In part 2, Dr. Susan Katz, of the Oregon’s Physicians For Social Responsibility outlines some basic steps to avoid consuming products containing obesogens, along with a list of chemical resources.
This post delves deeper into how one false impression in particular is fueling the sense of loss behind organic’s mid-life crisis. Specifically, we’ll examine how the exclusion of synthetic materials, which some within the organic community would elevate to a cardinal principle, actually threatens to drive farmers out of certification, if not out of business entirely.
I met Emily Stiegelmeier near Route 12 at the intersection of two long and lonely dirt roads near her 4,000 acre farm. Stiegelmeier, and her family, owns and operates Blue Blanket Organics, an organic farm where they grow spring and winter wheat, flax, rye, barley, and buckwheat. Excerpt 10.
In this video, 2 beekeepers demonstrate how to collect a wild honeybee swarm comprising about 7000 honeybees. A swarm is the natural mechanism for bees to divide the colony in order to find a new home.
A few images of Lynn Royce with her honeybees. Royce is a entomologist and expert on honeybees.
October 04, 2010 The continued dependence on pesticides and chemicals to kill unwanted insects in agriculture fields in China has led to an unhealthy situation. “It’s time to look at alternatives.”, says Dr. Zhao, of Hubei University. Educating farmers about the benefits of many spiders has been key toward finding a balance between pest and […]
January 7, 2010 Environment 360 “In the past dozen years, three new diseases have decimated populations of amphibians, honeybees, and — most recently — bats. Increasingly, scientists suspect that low-level exposure to pesticides could be contributing to this rash of epidemics.” With all the environmental problems swirling around us, this stunning article provides a glimpse […]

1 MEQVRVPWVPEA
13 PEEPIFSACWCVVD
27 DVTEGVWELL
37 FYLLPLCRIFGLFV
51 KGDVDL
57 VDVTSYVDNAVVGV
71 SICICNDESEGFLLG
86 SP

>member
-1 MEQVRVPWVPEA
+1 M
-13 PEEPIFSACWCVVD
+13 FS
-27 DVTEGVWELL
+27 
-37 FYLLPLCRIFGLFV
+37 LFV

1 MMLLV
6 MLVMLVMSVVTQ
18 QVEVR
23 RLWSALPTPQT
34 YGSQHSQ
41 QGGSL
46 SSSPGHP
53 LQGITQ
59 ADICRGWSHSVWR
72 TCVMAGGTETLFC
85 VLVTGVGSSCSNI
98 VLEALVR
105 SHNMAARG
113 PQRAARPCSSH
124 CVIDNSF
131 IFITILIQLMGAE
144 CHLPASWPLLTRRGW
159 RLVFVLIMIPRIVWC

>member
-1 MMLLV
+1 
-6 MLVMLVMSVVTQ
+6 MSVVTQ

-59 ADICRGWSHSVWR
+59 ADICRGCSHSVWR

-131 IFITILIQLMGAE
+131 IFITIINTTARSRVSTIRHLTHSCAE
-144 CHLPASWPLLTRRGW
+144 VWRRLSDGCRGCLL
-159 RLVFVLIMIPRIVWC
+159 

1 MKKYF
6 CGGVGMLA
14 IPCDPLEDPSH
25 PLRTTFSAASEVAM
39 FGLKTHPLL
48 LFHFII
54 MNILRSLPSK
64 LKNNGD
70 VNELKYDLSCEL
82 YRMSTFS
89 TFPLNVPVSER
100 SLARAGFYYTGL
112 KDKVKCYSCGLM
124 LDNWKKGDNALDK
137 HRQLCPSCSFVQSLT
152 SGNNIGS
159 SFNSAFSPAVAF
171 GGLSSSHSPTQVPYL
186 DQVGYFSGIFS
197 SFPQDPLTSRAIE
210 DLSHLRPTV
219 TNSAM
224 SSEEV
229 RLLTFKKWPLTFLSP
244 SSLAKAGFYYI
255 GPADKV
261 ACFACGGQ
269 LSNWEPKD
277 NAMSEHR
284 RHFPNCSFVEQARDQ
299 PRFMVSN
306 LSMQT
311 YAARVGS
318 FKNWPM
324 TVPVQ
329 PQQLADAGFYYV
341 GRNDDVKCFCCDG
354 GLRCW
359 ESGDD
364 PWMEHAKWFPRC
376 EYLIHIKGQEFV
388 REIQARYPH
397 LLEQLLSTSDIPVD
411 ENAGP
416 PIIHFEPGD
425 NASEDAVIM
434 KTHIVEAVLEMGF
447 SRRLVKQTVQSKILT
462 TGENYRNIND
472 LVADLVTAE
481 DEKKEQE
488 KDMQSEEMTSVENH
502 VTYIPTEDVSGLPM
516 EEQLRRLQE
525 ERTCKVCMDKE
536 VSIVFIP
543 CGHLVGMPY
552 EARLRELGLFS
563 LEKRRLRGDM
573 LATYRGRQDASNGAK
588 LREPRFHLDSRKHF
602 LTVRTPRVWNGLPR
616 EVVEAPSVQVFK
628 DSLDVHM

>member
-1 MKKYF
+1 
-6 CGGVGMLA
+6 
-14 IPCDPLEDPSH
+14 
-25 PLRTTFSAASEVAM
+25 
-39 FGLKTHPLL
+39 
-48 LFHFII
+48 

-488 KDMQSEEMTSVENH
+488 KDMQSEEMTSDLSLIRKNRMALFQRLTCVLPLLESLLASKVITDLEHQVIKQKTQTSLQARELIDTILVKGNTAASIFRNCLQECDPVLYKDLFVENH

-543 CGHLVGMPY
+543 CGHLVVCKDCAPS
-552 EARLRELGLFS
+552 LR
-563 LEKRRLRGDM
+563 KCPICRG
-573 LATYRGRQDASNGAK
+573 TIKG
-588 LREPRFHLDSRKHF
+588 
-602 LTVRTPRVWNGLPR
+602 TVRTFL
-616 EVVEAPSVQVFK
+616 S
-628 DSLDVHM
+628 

Part 4: Organic agriculture was becoming pretty big business, considering that the people making it happen had started out with little more than determination. The organic community – meaning the extended family of farmers, certifying agents, natural food merchandisers, environmentalists and consumers – recognized that some harmony and reciprocity between the dozens of regional certification standards was needed to avoid a Tower of Babel.
Part 3: Despite a perpetual cold shoulder from the land grant agricultural establishment and the commercial food industry, organic agriculture grew steadily if silently during the 1980s. Each regional farmer group developed its own set of standards that specified the conditions with which a farmer must comply for their farm and the food it produced to be certified, labeled and sold as organic.
Part 2: However insightful it was, the organic vision that Howard and his peers, notably Lady Eve Balfour in England and J.I. Rodale in America, had outlined by 1950 was incompatible with the changes then transforming commercial agriculture. The components of this transformation were not all that new – chemically derived fertilizers and pesticides were introduced in the nineteenth century and hybrid seeds and mechanized tractors became commercially available during the 1920s.